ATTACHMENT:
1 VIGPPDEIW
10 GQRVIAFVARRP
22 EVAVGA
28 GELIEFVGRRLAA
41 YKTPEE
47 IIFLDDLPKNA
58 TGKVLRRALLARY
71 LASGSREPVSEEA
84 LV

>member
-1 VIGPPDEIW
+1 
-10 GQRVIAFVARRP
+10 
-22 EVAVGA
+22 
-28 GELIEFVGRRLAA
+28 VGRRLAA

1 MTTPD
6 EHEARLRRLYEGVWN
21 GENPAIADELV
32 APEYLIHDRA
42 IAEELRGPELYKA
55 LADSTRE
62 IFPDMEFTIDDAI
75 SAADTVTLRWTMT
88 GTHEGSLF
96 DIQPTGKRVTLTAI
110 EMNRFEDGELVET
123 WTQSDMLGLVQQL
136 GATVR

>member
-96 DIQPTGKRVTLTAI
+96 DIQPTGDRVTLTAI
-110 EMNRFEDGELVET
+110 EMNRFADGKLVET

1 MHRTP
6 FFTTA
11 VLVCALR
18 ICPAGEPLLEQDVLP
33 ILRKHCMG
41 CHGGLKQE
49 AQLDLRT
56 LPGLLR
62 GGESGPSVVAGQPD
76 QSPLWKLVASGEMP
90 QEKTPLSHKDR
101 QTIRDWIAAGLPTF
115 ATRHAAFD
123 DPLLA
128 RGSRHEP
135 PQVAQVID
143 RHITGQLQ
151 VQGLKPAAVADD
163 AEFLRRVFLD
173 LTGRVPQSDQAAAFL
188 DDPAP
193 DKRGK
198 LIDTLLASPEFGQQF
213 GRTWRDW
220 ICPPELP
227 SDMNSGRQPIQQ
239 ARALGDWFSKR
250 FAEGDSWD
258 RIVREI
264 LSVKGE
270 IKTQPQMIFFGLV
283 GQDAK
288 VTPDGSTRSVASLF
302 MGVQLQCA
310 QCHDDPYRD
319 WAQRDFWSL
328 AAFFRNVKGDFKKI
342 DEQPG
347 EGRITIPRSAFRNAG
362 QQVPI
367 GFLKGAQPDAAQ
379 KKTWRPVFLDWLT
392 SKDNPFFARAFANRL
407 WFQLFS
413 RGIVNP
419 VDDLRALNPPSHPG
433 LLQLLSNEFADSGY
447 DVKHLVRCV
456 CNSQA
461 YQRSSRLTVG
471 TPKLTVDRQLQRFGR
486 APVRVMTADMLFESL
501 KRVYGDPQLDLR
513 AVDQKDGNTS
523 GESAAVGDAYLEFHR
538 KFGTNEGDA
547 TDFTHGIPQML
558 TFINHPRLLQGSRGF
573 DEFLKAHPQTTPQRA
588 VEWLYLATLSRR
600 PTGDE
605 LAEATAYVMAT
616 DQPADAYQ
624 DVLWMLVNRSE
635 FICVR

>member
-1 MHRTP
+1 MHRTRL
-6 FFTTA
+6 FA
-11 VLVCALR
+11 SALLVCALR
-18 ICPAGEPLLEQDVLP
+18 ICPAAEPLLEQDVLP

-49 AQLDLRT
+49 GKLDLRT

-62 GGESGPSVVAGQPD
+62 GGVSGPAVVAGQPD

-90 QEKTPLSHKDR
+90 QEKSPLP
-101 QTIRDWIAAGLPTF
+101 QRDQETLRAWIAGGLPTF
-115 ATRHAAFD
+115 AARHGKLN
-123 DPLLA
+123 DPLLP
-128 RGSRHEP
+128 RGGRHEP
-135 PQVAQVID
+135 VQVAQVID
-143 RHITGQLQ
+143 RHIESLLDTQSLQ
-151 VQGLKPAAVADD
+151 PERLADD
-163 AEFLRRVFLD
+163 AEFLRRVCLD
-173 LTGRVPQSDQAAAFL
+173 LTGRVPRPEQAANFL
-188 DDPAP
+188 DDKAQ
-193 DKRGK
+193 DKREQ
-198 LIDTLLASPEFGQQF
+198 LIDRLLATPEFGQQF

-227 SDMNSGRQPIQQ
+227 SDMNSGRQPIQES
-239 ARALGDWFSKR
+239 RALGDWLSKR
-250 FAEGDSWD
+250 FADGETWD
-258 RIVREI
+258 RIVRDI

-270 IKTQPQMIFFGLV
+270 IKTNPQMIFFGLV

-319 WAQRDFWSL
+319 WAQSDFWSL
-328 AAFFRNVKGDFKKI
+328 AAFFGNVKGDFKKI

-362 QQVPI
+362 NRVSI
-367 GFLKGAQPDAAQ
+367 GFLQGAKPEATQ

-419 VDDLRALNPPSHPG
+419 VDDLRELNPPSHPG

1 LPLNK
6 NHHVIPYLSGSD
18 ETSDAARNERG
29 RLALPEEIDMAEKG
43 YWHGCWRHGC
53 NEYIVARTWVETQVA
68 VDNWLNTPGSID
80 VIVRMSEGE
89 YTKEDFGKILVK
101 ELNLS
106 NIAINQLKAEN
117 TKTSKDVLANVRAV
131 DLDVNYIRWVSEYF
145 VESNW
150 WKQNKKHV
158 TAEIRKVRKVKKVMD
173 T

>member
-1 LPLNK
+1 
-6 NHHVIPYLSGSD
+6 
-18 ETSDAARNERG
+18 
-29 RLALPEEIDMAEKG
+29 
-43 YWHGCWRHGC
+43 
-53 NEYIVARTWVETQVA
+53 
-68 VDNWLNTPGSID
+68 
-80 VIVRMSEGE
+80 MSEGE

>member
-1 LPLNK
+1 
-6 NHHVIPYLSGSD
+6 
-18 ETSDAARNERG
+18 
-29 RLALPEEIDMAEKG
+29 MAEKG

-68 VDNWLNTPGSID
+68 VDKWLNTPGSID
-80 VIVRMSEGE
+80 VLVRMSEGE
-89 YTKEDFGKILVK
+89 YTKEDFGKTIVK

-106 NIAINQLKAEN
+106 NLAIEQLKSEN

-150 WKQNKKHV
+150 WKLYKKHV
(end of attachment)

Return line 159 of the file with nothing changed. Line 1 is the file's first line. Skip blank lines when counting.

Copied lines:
-419 VDDLRALNPPSHPG